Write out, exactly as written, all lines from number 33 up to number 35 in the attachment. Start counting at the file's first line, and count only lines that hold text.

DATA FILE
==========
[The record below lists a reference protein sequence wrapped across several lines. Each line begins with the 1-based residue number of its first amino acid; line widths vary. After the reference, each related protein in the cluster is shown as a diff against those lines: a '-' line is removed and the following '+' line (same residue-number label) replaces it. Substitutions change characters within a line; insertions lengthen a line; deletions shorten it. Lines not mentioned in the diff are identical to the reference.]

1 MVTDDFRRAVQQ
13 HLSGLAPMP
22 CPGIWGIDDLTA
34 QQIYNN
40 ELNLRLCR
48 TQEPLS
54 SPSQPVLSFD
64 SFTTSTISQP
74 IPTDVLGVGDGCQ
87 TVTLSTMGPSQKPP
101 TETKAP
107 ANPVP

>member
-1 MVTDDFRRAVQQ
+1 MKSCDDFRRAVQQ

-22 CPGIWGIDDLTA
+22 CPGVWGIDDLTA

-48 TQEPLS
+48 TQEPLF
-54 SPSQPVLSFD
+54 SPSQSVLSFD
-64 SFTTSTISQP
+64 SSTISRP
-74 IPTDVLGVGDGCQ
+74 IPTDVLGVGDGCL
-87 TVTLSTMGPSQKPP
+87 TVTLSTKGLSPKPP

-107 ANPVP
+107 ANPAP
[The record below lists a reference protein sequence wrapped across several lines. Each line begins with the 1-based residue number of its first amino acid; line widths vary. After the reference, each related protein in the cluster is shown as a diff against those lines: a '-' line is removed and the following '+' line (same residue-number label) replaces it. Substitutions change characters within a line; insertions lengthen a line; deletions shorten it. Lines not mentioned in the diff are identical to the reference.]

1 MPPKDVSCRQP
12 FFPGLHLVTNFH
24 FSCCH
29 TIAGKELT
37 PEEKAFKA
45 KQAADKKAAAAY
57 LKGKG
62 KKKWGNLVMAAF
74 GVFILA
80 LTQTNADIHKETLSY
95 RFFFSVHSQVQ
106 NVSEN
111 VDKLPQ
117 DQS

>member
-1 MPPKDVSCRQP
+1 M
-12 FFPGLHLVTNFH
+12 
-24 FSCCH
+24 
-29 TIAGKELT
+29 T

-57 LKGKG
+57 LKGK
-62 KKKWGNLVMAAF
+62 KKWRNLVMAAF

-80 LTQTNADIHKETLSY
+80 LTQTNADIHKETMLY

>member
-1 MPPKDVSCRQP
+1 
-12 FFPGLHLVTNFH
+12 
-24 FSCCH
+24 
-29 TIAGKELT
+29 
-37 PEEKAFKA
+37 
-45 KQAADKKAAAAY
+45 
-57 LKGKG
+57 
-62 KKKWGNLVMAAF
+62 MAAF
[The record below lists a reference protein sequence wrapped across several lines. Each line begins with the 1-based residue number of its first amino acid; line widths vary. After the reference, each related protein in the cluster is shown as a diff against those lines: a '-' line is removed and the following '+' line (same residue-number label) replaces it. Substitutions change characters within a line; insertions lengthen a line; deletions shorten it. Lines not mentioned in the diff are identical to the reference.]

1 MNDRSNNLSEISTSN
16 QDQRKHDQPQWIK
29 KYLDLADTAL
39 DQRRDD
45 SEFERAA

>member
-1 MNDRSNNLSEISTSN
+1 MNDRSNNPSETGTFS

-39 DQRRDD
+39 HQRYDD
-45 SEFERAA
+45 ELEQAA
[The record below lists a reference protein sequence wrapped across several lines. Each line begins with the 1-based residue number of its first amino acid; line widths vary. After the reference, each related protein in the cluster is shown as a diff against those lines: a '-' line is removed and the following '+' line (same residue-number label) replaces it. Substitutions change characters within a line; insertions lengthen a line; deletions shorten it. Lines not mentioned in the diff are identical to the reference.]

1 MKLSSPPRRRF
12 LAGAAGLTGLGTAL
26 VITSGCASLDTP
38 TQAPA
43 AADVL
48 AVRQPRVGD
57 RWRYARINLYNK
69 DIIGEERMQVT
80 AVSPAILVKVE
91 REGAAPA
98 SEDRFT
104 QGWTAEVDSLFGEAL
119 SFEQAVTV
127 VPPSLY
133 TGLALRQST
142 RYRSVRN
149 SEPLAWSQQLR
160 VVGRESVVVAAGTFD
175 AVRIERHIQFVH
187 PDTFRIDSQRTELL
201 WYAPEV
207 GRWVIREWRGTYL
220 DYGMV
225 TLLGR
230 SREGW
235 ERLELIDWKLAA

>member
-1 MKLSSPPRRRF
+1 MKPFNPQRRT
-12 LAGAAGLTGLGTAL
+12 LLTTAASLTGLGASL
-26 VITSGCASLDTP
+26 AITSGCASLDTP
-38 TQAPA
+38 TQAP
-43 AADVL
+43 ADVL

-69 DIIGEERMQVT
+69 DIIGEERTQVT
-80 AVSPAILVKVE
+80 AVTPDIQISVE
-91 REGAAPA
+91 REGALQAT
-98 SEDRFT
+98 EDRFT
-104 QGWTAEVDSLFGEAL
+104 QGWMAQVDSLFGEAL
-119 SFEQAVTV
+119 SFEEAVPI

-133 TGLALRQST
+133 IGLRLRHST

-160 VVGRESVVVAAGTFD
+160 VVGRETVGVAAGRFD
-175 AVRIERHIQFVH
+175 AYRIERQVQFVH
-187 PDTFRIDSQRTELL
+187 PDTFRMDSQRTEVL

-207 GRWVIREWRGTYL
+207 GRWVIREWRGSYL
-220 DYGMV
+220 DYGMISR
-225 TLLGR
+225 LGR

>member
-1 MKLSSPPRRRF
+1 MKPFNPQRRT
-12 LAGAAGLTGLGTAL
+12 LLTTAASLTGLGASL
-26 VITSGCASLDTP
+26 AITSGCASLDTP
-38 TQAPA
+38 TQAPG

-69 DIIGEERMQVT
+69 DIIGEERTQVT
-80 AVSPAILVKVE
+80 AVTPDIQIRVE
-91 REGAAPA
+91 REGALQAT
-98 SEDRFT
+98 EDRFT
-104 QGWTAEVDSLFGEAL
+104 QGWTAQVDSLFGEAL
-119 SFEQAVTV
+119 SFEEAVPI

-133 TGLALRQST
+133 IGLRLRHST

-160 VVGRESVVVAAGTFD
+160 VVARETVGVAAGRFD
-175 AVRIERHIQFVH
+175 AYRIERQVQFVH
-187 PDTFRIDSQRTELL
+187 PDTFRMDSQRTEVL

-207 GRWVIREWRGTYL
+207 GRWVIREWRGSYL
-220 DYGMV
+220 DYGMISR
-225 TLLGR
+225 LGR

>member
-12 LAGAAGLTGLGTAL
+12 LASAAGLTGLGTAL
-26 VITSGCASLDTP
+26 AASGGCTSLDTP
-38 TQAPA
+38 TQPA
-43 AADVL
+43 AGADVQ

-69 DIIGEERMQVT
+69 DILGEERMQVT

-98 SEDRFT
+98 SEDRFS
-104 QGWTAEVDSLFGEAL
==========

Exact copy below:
12 FFPGLHLVTNFH
24 FSCCH
29 TIAGKELT